For many of us, a hurricane can be like a sandblast for the soul.
Storms scrape away the enamel of everyday concerns — the morning rush, who left that ancient salad in the office fridge and the lack of decent parking spots at Walmart.
We’re suddenly suffused with a sense of the greater good — a need to not just survive in terrifying times but to lend a hand to our fellow beings.
That would explain the surplus of unlikely heroes emerging in the wake of hurricanes Harvey and Irma. There’s Texas cabbie William Bruso, who found a hawk waiting for him in his taxi and decided to give the bird much-needed shelter from Harvey’s devastation.
There’s Alan Sealls, a meteorological mainstay at WKRG in Alabama, who has been dubbed America’s favorite weatherman. Why? Because he offers a calm and thoughtful voice in the storm.
But if calm and reassuring are the hallmarks of these heroes, how do we rate the exploits of people who fling themselves at disasters — in high-flying fashion — just to bring that sense of chaos to your living room?
We’re talking about extreme-weather reporters.
Whenever a major storm blows through, public officials urge people to stay indoors. Yet there’s always a reporter demonstrating on live TV how just how dangerous things are outside.
Some reporters, like Ted Scouten from CBS Miami, wisely take special precautions in the storm — like staying close to a building’s front door and using vehicles to deflect potential flying objects.
“I do not want to be that guy that dies from covering the storm,” Scouten noted.
But then there’s Juston Drake, the storm-chasing meteorologist, recently lauded for his bravery after stepping into 117-mph, Irma-inspired winds in southern Florida.
The video of Drake being bullied to the ground by winds too strong to be measured went viral for obvious reasons. It’s incredibly dramatic. But how does seeing a full-grown man in a paintball mask getting rag-dolled by Irma set our minds at ease?
Of course, there’s another side to this swirling debate: Journalists have a duty to cover a big story, and sometimes, that story involves a hostile subject like a hurricane.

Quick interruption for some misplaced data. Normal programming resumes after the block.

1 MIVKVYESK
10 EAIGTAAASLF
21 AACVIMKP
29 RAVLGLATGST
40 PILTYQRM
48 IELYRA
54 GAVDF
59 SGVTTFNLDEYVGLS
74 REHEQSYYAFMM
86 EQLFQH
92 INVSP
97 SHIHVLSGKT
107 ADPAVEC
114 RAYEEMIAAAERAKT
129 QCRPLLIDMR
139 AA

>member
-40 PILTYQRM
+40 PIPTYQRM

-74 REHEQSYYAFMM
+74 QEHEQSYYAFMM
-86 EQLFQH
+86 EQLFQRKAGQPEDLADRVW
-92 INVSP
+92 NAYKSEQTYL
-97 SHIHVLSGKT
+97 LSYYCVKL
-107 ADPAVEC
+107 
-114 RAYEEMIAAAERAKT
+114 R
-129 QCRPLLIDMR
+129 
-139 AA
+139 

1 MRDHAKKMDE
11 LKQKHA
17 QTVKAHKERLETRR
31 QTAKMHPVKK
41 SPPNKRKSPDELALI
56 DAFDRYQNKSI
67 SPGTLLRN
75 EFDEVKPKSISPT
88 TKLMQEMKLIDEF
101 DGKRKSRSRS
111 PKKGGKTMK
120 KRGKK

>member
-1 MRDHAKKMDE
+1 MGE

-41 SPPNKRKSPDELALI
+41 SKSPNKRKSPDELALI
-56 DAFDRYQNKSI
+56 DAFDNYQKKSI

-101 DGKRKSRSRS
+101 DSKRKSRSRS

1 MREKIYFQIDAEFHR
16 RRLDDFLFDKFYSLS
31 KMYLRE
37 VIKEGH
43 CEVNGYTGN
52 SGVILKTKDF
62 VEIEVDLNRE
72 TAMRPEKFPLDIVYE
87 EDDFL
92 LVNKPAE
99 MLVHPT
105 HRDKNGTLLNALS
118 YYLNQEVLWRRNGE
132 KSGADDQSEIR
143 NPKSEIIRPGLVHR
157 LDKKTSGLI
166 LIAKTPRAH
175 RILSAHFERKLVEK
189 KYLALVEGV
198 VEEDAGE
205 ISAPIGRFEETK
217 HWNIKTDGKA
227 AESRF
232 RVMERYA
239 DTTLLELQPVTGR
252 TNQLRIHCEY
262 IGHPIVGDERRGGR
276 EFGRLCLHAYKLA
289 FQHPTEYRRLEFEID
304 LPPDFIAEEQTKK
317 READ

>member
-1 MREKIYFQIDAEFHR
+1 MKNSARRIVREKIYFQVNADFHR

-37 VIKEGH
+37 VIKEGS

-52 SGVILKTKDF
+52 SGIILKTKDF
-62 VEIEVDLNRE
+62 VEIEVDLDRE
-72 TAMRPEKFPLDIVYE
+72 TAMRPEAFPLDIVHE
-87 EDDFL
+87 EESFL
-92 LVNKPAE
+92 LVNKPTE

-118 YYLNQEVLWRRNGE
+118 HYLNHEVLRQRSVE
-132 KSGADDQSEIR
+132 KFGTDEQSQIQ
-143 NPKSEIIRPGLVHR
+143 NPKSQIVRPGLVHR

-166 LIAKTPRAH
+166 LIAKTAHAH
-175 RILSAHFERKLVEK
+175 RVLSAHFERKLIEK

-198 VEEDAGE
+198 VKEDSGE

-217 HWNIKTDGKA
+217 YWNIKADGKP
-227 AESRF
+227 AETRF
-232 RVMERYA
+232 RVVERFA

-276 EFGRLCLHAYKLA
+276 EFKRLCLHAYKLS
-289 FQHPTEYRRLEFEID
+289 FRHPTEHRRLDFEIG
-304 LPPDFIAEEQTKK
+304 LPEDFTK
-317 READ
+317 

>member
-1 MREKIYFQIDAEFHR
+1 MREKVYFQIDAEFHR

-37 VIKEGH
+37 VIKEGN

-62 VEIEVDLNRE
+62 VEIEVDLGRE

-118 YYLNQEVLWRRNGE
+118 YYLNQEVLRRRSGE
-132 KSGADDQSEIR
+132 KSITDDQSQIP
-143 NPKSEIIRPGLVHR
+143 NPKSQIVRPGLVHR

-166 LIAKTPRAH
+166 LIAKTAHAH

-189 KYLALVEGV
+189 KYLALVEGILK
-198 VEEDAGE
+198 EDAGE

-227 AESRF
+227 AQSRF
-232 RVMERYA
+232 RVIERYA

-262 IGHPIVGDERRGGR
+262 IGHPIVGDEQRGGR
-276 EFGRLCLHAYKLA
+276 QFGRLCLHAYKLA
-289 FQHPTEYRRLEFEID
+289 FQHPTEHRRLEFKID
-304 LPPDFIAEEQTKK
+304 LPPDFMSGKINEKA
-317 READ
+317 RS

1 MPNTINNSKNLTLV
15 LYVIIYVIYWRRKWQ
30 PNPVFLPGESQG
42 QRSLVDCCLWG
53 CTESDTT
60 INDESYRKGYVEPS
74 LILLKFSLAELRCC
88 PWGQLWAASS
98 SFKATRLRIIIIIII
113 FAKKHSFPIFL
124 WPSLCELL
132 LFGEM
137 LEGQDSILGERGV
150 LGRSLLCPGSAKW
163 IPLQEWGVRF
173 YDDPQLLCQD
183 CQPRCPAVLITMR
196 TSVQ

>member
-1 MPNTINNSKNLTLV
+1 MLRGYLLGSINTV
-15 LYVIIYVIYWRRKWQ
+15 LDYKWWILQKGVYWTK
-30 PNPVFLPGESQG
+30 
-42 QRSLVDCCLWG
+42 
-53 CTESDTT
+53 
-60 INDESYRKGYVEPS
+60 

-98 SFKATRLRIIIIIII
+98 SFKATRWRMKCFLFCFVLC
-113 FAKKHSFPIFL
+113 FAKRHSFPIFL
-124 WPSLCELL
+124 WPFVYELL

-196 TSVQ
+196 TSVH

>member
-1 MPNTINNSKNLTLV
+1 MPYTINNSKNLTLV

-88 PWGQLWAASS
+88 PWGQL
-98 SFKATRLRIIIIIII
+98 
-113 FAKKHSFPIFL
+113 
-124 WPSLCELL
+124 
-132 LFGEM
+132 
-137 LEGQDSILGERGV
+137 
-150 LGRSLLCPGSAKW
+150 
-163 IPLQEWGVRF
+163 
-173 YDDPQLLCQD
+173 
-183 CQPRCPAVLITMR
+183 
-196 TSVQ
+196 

Reporters like Drake specialize in the fully immersive experience — something a satellite map can’t offer.
But what service does a stalwart storm-chaser perform in times of chaos? It’s hard not to wonder if at least some younger viewers see a kind of amusement park thrill to riding the winds.
Grown-ups, on the hand, tend to feel more anxious when they see humans taunting nature.
“Who gave these storm reporters the idea that we need to see them standing in the storm? I believe you. Go inside,” Shawn Bonfine, a science teacher from Ohio, tweeted.
“Don’t get me wrong, the work you do is incredibly helpful,” another chimed in on Twitter, “But this is just begging for tragedy to happen.”
Those buffeting winds may be frightfully real — and certainly, extreme-weather reporters capture that menace like no one else.
But it’s hard to imagine someone like Sealls at WKRG needing to be blown across the street to make a point.
No, he stands in front of a giant map, safely inside a TV studio. And he gives us a sense of the hurricane’s scope along with the hows and whys and what-to-dos that help us all keep calm. And hero on.
*This post previously appeared on Mother Nature Network.
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